One Room Challenge

Before and After: A Gut Reno Helps This Plain Bathroom Recover Its Original 1958 Charm

published Jun 5, 2023
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About this before & after
Home Type
Project Type
White bathroom before renovations.

There’s a lot of benefit in renovating a space slowly. It can give you more time to source materials that suit your budget, allows you to DIY with a little less pressure, and can even be less disruptive to your life overall if you manage to divide your project into stages that can be completed individually. But sometimes there’s a pressing issue that forces you to take immediate action without the luxury of time.

That was what DIYer Angela Nickerson (@midmodernmama) faced in her 1958 home’s guest bathroom. While the bathroom had been nothing much to look at, renovating it hadn’t been a high priority. It did its job as a bathroom just fine, and the tub worked well enough for hand-washing clothing that couldn’t be cleaned in the nearby laundry room.

But one day in April 2022, Angela walked into her home to hear water running. The toilet in the bathroom above this one had overflowed, and the shutoff valve had broken. “A mixture of sewage and water had been running for hours, saturating the upstairs bath and flowing through the ceiling into the downstairs bath,” Angela says. “Everything was soaked — ceiling, walls, floor. It was a huge mess.”

Thankfully, insurance covered necessary remodeling costs, and the restoration company took this guest bathroom down to the studs. Angela designed a totally new bathroom — DIYing anything not explicitly covered by her insurance — that was completed over eight weeks as part of the Spring 2022 One Room Challenge.

Prior to the bathroom’s flooding, Angela had noticed that the bathtub’s white finish was peeling off to reveal a beautiful jade green color. She incorporated that green tone into a bathroom design that reflects her home’s mid-century roots. But removing all the white finish was a tedious job, taking about two weeks to complete. She first filled the tub with water and let it soak for a few days, which helped loosen the finish at any of the already peeling areas. Next, Angela used Citristrip and a scraper (then a toothbrush) to go at the remaining finish. Finally, she added a clear protective coat. “The end result is worth every minute of effort!” she says. “Stripping down the bathtub was much easier and a lot cheaper than replacing it.”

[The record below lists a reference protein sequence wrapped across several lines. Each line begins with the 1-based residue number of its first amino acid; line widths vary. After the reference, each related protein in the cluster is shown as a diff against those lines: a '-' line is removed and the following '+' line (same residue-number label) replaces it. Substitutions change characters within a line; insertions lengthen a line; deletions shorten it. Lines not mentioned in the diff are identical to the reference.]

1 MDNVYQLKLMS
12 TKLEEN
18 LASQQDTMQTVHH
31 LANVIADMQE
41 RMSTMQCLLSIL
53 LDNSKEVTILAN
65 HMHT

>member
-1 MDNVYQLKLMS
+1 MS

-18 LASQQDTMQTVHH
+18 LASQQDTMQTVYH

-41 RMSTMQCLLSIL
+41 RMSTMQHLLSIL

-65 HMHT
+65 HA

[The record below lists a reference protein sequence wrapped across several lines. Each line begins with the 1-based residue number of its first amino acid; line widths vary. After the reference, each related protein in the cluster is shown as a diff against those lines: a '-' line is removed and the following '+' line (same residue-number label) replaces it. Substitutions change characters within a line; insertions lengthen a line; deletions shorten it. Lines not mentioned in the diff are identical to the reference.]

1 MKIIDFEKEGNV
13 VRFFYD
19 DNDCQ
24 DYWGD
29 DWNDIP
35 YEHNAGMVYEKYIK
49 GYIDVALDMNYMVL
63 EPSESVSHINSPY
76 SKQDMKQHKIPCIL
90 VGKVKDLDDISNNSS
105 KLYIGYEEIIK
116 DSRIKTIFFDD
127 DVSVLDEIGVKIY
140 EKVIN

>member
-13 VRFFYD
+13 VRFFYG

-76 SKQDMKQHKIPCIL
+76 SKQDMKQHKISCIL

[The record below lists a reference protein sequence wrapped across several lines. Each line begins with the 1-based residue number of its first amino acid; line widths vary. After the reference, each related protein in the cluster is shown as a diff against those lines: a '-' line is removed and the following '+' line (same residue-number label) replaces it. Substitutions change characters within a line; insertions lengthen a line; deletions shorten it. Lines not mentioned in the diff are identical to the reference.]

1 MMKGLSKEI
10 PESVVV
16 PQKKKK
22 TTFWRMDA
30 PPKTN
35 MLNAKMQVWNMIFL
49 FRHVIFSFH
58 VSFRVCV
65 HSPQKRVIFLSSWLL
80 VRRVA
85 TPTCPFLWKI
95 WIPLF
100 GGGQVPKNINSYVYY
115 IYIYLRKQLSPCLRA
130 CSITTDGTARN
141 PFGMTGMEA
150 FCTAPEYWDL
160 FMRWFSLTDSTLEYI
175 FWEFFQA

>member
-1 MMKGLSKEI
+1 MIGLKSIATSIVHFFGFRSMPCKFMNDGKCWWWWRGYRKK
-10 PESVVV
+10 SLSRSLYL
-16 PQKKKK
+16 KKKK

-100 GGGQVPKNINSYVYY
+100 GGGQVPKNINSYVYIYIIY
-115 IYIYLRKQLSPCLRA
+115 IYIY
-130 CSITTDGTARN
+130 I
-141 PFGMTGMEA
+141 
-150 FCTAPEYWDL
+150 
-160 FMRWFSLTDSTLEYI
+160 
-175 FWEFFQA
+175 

As for the rest of the bathroom, most of the layout stayed the same. One change Angela did ask for was to have the sink’s faucet on the wall rather than the vanity to help make room for a larger kitchen-sized sink. “That large kitchen sink is a game-changer,” she says. “I love it! I can wash my delicates, soak vintage linens for sewing projects, and guests can still brush their teeth, too. It’s so functional!” Her husband handmade the vanity beneath to get the custom size they needed, and painted it a soft green to match the beautifully restored tub.

The vanity isn’t the only thing chosen to match the tub: Angela also selected green penny tile for the floors and green subway tile for the shower area. Outside of the bathing zone, the walls are decorated with a vintage-inspired leaf print wallpaper that makes the whole space feel a little like a tropical vacation.

A vintage light fixture Angela rewired herself, a new tilting mirror, fresh artwork, polished nickel hardware, and some extra shelving help pull everything together. Out of everything, though, the new larger sink is still a highlight for her.

“I absolutely love the large sink,” Angela says. “It is so functional! And it’s astonishing how often I use it now in completely different ways. Since we don’t have a utility sink, it’s the perfect solution. Kid has wet clothes? Put them in the big sink. Need to rinse a paint brush? The big sink. Need to wash delicates? The big sink has it covered. I am only half kidding when I say I might put one in the upstairs bathroom, too.”

This project was completed for the Spring 2022 One Room Challenge, in partnership with Apartment Therapy. See even more of the One Room Challenge before and afters here.

Inspired? Submit your own project here.